Another soldier, Lance Corporal Benjamin Smith from the 3rd Battalion, also retrieved a cone from the battle site and sent it back to his mother in Australia, (Mrs McMullen), who had lost another son at the battle. Seeds from the cone were planted by her in 1928, from which two seedlings were raised.[3] One was presented to her home town of Inverell, New South Wales and the other was forwarded to Canberra where it was planted by Prince Henry, Duke of Gloucester at the Australian War Memorial (AWM) in October 1934.[3] The AWM lone pine lost two of its large lower limbs by strong winds preceding a thunderstorm on 27 December 2008. However, tree surgeons were able to save the historic tree.[10][11]

Both Melbourne Legacy and the Yarralumla Nursery in Canberra have raised and grown seedlings over a number of years, sourced from the tree at the Shrine of Remembrance and the Australian War Memorial respectively, which they have presented to schools as well as ex-service and other organisations throughout Australia.[12]

Other "Lone Pines" include:

"Lone Pines" with accompanying plaques:

Trees in New Zealand[edit]

In Auckland, two trees identified as "Lone Pines" have been planted. One is a Pinus canariensis planted at Waikumete cemetery in 1961 and another is a Pinus radiata at Auckland War Memorial Museum, planted on Anzac Day in 1950.[12] A tree identified as "The Anzac Pine" stands on Te Mata Peak at Havelock North in Hawkes Bay. Although a specimen of Pinus brutia was originally planted, the current tree is identified as the species Pinus radiata.[12] Two specimens of Pinus halepensis, planted in 1951, are located at the Lone Pine Memorial at the cemetery in Taradale, and further specimens are located at King Edward Park in Stratford and Queens Park in Wanganui.[12] There is a "Lone Pine" at the Paeroa golf course, at the ladies tee, on the second hole. This tree appears to be New Zealand's only authentic Pinus brutia that can be traced back to the original pines, according to "Excerpts from NZ Journal of Forestry, May 2007". Also, in Victoria Park, Christchurch, there is a plaque which claims that the nearby pine tree was grown from a seedling of the Gallipoli Lone Pine.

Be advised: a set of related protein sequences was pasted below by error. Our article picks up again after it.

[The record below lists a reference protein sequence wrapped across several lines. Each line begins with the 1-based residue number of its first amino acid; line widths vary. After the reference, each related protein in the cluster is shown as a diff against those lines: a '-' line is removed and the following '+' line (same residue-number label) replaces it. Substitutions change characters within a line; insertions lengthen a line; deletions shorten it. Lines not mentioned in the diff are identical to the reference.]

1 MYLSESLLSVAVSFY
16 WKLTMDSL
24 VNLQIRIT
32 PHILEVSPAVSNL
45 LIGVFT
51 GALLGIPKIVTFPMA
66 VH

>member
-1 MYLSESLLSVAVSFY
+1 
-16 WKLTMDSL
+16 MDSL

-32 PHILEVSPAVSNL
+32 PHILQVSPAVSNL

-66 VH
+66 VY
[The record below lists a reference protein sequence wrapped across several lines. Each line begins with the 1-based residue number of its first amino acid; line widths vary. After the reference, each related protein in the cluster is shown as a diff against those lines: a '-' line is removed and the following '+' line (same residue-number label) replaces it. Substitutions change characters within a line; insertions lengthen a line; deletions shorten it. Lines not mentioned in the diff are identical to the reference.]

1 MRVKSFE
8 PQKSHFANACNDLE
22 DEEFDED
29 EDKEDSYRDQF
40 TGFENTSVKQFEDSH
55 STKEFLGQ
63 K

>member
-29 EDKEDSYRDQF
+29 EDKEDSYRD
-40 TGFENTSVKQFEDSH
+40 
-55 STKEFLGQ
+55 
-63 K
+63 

References[edit]

  1. ^ a b "Champion Trees in Commonwealth War Cemeteries" (PDF). Commonwealth War Graves Commission. Archived from the original on 21 July 2011. Retrieved 29 March 2012.
  2. ^ a b "Gallipoli "Lone Pine" lives on" (PDF). Legacy. Retrieved 29 March 2012.
  3. ^ a b c "The Lone Pine Tree". Australian War Memorial. Retrieved 29 March 2012.
  4. ^ Spencer, R.D. (1995) Horticultural Flora of South-eastern Australia 1: 248-249 (University of NSW Press).
  5. ^ "The Shrine Reserve". Shrine of Remembrance Education Program: Background Information (PDF). Shrine of Remembrance. pp. 8–10. Retrieved 29 March 2012.
  6. ^ "Lone Pine – Shrine Reserve". City of Melbourne. Archived from the original on 16 September 2006. Retrieved 29 March 2012.
  7. ^ Smethurst, Annika (24 August 2012). "Melbourne's Lone Pine tree, planted with seeds from Gallipoli Peninsula, has been cut down". Herald Sun. News Corp Australia. Retrieved 28 September 2012.
  8. ^ a b Smith, Bridie (22 June 2012). "Shrine's Lone Pine facing battle to death with attacking fungus". The Age. Retrieved 1 July 2012.
  9. ^ "No need to pine for a chip off the old block". The Weekly Review Bayside. 9 February 2015. Archived from the original on 2 April 2015.
  10. ^ Dodd, Mark (2008-12-29). "Living war memorial at risk". News Limited. The Australian. Archived from the original on 2008-12-31. Retrieved 2009-01-11.
  11. ^ Lane, Sabra (2008-12-30). "Australian War Memorial's Lone Pine will survive". Australian Broadcasting Corporation. AM. Retrieved 2009-01-11.
  12. ^ a b c d Wilcox, Mike; Spencer David (2007). "Stand up for the real Anzac Lone Pine of Gallipoli" (PDF). New Zealand Journal of Forestry. 52 (1): 3–9. Retrieved 11 February 2017.
  13. ^ "Pinus brutia (lone pine). ," Creswick Campus Historical Collection".